Why? Well, even with nice, empty page backs upon which to scrawl copy edits, trying to cram spelling or grammatical changes between those lines would be well-nigh impossible. Knowing that, Millicent would never dream of passing such a manuscript along to the agent who employs her; to do so would be to invite a stern and probably lengthy lecture on the vicissitudes of the editorial life.
Don’t tempt her just to reject it unread — and don’t, I beg you, provide the same temptation to a contest judge. Given the sheer volume of submissions they read, they’re not all that likely to resist.
Even if the sum total of the provocation consists of a manuscript that’s shrunk to, say, 95% of the usual size.
You know what I’m talking about, don’t you, past contest entrants and submitters who wanted to squeeze in a particularly exciting scene before the end of those requested 50 pages? Faced with a hard-and-fast page limit for submission, some wily writers will shrink the font or the margins, to shoehorn a few more words onto each page. After all, who is going to notice a tenth of an inch sliced off a left or right margin, or notice that the typeface is a trifle smaller than usual?
Millicent will notice, that’s who, and practically instantly. As will any reasonably experienced contest judge; after hours on end of reading 12-point type within 1-inch margins, a reader develops a visceral sense of when something is off.
Don’t believe me? Go back and study today’s first example, the correctly formatted average page. Then take a look at this:
I shaved only one-tenth of an inch off each margin and shrunk the text by 5% — far less than most fudgers attempt. Yet admit it — you can tell it’s different, can’t you, even without whipping out a ruler?
So could a professional reader. And let me tell you, neither the Millicents of this world nor the contest judges tend to appreciate attempts to trick them into extraneous reading. Next!
The same principle applies, incidentally, to query letters: often, aspiring writers, despairing of fitting a coherent summary of their books within the standard single page, will shrink the margins or typeface.
Trust me, someone who reads queries all day, every day, will be able to tell.
The other commonly-fudged spacing technique involves skipping only one space after periods and colons, rather than the grammatically-requisite two spaces. Frequently, writers won’t even realize that this IS fudging: ever since published books began omitting these spaces in order to save paper, I’ve seen a theory propounded all over the Internet (and sometimes even in writing classes, where the teachers should know better) claiming that skipping the extra space is obsolete. Frequently, the proponents will insist that manuscripts that include the space look old-fashioned to agents and editors.
Well, guess what: standard manuscript format IS old-fashioned, by definition; that fact doesn’t seem to stop anyone in the industry for using it. In fact, in all of my years writing and editing, I have never — not once — seen a manuscript rejected or even criticized for including the two spaces that English prose requires after a period or colon.
I have, however, heard endless complaint from professional readers — myself included — about those second spaces being omitted. Care to guess why?
Reward yourself with a virtual candy cane if you said that cutting those spaces throws off word count estimation; the industry estimates assume those doubled spaces. And give yourself twelve reindeer if you also suggested that omitting them renders a manuscript harder to hand-edit.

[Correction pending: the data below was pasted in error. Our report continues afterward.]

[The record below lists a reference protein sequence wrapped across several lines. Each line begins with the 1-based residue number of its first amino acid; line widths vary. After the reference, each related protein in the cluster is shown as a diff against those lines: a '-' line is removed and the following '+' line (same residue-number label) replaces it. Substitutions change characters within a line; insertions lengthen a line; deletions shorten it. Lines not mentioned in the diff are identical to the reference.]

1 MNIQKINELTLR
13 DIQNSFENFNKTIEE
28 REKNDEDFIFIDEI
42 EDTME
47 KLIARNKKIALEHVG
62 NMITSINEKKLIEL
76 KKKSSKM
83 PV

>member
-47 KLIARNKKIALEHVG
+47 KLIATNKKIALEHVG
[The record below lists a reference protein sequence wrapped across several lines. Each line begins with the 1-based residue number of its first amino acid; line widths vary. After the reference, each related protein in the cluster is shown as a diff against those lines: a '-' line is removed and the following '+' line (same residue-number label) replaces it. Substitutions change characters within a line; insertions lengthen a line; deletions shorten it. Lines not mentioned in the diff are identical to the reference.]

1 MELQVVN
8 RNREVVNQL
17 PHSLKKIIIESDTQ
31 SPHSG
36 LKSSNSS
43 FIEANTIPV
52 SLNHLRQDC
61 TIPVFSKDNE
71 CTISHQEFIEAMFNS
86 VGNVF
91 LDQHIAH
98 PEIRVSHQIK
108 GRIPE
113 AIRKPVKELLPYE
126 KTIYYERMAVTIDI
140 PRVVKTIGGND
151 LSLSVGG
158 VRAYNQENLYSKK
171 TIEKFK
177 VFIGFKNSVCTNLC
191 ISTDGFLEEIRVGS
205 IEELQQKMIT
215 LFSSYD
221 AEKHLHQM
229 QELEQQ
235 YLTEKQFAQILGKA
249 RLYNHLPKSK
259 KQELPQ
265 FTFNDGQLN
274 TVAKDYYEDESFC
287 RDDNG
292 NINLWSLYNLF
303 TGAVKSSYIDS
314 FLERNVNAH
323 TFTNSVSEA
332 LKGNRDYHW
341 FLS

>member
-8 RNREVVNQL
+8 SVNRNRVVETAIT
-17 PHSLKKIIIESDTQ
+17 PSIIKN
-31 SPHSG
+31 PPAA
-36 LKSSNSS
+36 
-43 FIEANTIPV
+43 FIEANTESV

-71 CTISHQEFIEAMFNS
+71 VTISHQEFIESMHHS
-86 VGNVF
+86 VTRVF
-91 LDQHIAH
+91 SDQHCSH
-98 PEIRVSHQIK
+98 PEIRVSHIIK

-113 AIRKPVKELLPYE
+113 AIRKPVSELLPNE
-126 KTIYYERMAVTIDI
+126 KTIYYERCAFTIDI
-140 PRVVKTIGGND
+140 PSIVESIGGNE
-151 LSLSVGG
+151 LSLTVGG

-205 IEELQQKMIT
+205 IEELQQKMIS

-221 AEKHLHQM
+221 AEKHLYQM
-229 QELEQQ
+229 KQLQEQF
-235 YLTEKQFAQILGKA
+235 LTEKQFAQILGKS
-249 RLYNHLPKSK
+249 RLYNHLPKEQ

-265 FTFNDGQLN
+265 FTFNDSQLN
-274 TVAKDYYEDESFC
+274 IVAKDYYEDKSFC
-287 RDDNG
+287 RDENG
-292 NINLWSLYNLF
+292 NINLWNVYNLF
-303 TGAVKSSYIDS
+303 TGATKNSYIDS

We all know the lecture Millicent is likely to get if she forgets about that, right?
Again, a pro isn’t going to have to look very hard at a space-deprived page to catch on that there’s something fishy going on. Since Dickens was so fond of half-page sentences, the examples I’ve been using above won’t illustrate this point very well, so (reaching blindly into the depths of the bookshelf next to my computer), let’s take a random page out of Elizabeth Von Arnim’s VERA:
There are 310 words on this page; I wasn’t kidding the other day about how far off the standard word count estimations were, obviously. Now cast your eye over the same text improperly formatted:
Doesn’t look much different to the naked eye, does it? The word count is only slightly lower on this version of this page — 295 words — but enough to make quite a difference over the course of an entire manuscript.
So I see some hands shooting up out there? “But Anne,” I hear some sharp-eyed readers cry, “wasn’t the word count lower because there was an entire line missing from the second version?”
Well spotted, criers-out: the natural tendency of omitting the second spaces would be to include MORE words per page, not less. But not spacing properly between sentences was not the only deviation from standard format here; Millicent, I assure you, would have caught two others.
I tossed a curve ball in here, to make sure you were reading as closely as she was. Wild guesses? Anyone? Anyone?
The error that chopped the word count was a pretty innocent one, almost always done unconsciously: the writer did not turn off the widow/orphan control, found in Word under FORMAT/PARAGRAPH/LINE AND PAGE BREAKS. This insidious little function, the default unless one changes it, prevents single lines of multi-line paragraphs from getting stranded on either the bottom of one page of the top of the next.
As you may see, keeping this function operational results in an uneven number of lines per page. Which, over the course of an entire manuscript, is going to do some serious damage to the word count.
The other problem — and frankly, the one that would have irritated a contest judge far more, but probably Millicent slightly less — was on the last line of the page: using an emdash (“But—“) instead of a doubled dash. Here again, we see that the standards that apply to printed books are not proper for manuscripts.
Which brings me back to today’s moral: just because a particular piece of formatting looks right to those of us who have been reading books since we were three doesn’t mean that it is correct in a MANUSCRIPT.
Millicent reads manuscripts all day; contest judges read entries for hours at a time. After a while, a formatting issue that might well not even catch a lay reader’s attention can begin to seem gargantuan.
As I pointed out yesterday, if the writing is good, it deserves to be free of distracting formatting choices. You want agents, editors, and contest judges to be muttering, “Wow, this is good,” over your manuscript, not “Oh, God, he doesn’t know the rules about dashes,” don’t you?
Spare Millicent the chagrin, please; both you and she will be the happier for it. Keep up the good work!